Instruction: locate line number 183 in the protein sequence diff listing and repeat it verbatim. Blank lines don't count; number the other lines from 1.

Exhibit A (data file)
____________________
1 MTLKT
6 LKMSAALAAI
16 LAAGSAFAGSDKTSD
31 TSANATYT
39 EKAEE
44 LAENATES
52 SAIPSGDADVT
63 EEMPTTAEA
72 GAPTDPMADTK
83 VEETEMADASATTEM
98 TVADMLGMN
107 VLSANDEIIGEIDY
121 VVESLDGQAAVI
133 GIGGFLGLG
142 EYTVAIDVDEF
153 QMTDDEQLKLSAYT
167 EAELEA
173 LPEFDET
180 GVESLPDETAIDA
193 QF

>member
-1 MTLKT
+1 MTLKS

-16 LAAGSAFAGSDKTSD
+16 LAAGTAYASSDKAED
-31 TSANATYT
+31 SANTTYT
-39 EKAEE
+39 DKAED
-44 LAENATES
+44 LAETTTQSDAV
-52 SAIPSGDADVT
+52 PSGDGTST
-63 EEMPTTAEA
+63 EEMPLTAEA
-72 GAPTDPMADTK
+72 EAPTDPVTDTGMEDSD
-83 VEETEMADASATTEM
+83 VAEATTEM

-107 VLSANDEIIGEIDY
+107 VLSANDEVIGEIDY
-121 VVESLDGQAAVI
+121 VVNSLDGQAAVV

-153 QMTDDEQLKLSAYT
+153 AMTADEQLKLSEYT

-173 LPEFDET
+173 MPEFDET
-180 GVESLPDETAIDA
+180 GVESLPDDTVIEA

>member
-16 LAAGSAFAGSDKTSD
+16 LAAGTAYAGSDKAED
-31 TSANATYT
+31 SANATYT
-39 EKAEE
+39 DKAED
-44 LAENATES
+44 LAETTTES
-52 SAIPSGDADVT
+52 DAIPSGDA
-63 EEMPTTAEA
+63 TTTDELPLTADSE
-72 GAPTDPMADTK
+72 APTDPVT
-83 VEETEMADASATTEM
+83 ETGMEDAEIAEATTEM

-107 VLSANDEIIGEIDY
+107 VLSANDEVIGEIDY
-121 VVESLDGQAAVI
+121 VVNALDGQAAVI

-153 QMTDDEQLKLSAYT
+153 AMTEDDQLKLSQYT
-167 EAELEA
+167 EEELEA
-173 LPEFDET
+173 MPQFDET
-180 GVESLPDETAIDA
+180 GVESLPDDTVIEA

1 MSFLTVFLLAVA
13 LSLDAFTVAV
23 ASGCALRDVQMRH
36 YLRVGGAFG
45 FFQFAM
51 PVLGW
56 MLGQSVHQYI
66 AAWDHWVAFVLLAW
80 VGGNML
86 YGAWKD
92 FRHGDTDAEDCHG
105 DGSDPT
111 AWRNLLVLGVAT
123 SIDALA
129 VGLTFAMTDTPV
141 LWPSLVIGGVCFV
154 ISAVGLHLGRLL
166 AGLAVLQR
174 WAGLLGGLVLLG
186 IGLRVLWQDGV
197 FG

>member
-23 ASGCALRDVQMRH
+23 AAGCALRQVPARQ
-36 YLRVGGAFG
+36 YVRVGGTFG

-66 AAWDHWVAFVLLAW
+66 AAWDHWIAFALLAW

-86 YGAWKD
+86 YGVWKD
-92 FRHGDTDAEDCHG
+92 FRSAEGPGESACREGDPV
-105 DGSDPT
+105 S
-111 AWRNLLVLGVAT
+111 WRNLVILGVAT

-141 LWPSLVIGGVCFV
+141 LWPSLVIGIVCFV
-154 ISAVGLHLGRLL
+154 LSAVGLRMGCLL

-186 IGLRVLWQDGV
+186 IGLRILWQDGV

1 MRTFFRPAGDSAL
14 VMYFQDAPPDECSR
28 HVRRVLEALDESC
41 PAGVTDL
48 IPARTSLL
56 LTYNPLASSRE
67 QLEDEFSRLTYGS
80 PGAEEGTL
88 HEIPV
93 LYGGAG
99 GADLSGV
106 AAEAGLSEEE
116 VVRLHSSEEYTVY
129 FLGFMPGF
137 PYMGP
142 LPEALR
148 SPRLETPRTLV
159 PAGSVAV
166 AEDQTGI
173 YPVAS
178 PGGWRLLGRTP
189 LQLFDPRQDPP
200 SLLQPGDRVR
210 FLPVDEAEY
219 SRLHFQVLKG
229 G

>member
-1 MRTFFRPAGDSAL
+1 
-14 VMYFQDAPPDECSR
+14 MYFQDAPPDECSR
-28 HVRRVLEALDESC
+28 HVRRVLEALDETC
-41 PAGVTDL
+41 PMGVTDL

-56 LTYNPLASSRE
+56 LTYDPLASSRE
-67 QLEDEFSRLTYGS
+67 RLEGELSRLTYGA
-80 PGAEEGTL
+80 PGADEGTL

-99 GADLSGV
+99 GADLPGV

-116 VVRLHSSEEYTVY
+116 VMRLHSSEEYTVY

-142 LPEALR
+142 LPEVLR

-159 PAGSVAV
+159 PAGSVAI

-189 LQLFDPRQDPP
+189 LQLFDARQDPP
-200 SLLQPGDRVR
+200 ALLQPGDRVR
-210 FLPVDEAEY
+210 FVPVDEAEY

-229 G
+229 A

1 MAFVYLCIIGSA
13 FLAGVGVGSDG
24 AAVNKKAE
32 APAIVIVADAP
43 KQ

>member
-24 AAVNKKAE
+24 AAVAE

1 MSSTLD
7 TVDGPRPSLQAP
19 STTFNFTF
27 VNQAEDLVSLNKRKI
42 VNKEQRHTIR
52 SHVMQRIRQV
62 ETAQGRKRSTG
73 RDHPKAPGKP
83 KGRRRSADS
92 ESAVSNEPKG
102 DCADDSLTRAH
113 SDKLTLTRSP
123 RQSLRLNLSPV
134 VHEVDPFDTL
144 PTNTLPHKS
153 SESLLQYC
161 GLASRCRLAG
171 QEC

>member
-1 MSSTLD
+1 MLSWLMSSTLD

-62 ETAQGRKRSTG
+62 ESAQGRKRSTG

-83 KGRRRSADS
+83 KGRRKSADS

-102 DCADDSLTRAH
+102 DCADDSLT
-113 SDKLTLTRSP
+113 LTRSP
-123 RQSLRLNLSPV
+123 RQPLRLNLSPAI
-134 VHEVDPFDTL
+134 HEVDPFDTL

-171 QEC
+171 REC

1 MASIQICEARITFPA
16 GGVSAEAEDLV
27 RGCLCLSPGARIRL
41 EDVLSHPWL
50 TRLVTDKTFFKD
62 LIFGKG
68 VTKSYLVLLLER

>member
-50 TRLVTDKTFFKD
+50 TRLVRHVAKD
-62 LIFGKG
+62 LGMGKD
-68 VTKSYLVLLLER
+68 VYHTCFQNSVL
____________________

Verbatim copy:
>member